More U.S. corn will be available in 2012 and 2013 than previously anticipated, according to a U.S. Department of Agriculture report released this morning. Raising total production by 19 million bushels with a three-tenths of a bushel increase in the corn yield to 122.3 bushels per acre, forecasts now project higher ending stocks of 647 million bushels, an increase of 28 million bushels since last month’s report. The increased production came as USDA revised upwards yields in Illinois, North Dakota, Michigan, Ohio and the far eastern Corn Belt. These increases were tempered by slight reductions in Iowa, Nebraska, Wisconsin and Texas.
“The estimates released today illustrate how, even under such adverse conditions, U.S. corn farmers can produce a crop,” said National Corn Growers Association President Pam Johnson, a farmer from Floyd, Iowa. “Additionally, the increased overall supply further shows what our members have understood all along, that you cannot count the corn before it is harvested. It is our hope that these stronger projections are taken into account when decisions based upon crop estimates are made.”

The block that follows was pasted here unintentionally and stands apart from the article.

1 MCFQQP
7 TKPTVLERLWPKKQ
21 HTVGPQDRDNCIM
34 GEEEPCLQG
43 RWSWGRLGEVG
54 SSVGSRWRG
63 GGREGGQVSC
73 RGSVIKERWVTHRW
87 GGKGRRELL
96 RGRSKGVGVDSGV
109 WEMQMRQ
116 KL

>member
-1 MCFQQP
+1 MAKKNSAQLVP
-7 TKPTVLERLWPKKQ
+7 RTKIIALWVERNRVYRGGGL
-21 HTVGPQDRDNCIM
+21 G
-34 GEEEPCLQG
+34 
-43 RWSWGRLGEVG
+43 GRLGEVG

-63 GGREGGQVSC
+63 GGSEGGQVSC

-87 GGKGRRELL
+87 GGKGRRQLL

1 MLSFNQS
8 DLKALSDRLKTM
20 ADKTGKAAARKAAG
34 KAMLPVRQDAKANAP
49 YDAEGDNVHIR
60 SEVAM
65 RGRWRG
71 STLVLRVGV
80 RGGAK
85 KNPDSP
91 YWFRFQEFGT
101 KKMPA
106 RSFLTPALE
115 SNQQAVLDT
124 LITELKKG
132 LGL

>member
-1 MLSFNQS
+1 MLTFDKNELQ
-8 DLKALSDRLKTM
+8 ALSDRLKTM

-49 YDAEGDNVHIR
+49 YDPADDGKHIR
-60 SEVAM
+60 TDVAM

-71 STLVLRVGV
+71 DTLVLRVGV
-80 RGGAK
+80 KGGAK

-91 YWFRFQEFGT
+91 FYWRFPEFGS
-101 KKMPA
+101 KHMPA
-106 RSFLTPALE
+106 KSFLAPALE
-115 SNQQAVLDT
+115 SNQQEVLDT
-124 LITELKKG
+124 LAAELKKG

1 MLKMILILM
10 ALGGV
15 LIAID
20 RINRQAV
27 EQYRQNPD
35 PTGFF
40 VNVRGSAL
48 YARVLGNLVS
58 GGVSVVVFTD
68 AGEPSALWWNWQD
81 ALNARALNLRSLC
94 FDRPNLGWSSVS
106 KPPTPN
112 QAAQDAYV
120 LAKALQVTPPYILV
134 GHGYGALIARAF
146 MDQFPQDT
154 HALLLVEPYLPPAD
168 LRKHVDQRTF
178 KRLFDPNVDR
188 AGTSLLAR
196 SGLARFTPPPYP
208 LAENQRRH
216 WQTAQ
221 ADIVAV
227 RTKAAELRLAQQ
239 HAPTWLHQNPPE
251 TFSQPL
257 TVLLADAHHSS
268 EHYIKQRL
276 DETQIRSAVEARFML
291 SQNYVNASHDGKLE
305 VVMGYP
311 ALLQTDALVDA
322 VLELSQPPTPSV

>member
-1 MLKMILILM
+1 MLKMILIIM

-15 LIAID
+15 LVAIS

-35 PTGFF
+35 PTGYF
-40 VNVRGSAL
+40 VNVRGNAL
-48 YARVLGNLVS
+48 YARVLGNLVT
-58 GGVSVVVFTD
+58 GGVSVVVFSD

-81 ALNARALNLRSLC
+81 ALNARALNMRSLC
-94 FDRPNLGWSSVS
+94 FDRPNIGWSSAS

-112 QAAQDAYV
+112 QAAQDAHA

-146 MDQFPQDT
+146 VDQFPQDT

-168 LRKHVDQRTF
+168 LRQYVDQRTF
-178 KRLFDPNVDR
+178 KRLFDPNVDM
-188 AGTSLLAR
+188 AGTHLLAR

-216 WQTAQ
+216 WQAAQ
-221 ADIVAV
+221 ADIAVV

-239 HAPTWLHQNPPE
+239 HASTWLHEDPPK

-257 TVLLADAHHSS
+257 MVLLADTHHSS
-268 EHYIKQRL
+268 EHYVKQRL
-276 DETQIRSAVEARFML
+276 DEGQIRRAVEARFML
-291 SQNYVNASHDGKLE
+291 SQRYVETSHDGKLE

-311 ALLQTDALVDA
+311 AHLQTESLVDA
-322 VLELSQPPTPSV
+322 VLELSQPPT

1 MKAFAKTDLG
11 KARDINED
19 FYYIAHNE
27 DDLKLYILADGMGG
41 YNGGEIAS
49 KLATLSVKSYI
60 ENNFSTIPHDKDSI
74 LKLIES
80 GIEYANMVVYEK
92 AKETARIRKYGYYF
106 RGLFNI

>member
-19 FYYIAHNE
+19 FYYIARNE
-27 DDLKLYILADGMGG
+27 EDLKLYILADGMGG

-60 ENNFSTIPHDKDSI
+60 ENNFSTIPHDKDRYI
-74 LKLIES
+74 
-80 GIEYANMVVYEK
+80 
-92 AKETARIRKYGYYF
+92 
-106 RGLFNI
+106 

The report also indicated a slight drop in price projections with the season-average farm price for corn now forecast at $6.95 to $8.25 per bushel. This revision indicates a 20 cents drop at the midpoint, reflecting a lower-than-expected September price and the continuation of weakness in cash and deferred futures prices over the past month. Global corn production, at 839.7 million tons (33.1 billion bushels), will be the second highest on record.
Story Courtesy of National Corn Growers Association. Click here to visit their site.